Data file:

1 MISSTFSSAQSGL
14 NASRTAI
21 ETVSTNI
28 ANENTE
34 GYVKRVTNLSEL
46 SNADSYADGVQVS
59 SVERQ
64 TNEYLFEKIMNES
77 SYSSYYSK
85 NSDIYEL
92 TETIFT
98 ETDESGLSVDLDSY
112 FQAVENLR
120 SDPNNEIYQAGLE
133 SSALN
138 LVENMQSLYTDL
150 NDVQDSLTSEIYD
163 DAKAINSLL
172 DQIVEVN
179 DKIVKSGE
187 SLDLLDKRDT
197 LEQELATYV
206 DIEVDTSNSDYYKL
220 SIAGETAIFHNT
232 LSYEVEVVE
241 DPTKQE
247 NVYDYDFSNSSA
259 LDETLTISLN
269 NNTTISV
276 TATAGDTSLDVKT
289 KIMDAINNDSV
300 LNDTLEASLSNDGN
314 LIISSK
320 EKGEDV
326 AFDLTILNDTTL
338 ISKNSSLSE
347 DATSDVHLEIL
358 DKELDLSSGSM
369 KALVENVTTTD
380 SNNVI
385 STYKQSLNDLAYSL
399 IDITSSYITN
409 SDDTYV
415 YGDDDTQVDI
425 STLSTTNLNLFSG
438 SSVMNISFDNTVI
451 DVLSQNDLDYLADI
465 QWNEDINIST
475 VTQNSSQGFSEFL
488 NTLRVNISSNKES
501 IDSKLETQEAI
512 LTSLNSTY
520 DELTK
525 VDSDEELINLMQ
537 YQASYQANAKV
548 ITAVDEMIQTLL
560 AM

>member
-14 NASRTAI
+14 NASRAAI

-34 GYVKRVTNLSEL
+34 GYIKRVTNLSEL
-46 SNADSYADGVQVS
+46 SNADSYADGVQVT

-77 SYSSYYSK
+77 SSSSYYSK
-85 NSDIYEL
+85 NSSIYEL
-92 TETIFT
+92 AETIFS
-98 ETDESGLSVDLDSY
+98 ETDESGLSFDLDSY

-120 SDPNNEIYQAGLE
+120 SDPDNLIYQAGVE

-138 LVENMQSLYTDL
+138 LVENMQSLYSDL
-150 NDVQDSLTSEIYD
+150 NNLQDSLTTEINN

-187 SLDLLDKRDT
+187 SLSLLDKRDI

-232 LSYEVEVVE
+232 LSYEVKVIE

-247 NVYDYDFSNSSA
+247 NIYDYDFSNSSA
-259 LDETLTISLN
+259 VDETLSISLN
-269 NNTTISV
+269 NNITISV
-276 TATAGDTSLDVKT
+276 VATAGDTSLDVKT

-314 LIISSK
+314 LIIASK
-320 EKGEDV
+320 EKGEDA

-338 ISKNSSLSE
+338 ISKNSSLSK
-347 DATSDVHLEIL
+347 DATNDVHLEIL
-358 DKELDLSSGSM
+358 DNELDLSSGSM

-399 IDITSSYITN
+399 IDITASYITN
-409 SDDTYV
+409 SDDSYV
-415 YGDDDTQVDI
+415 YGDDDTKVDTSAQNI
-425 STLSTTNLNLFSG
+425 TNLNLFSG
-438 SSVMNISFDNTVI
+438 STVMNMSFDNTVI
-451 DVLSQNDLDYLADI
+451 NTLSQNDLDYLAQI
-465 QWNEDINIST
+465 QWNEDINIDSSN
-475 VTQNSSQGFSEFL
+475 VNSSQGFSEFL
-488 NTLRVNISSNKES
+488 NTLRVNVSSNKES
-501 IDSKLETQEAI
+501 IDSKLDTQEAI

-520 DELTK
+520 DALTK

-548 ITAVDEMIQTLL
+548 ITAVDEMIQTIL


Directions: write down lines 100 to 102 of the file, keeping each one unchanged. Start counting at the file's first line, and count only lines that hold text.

+358 DNELDLSSGSM

-399 IDITSSYITN
+399 IDITASYITN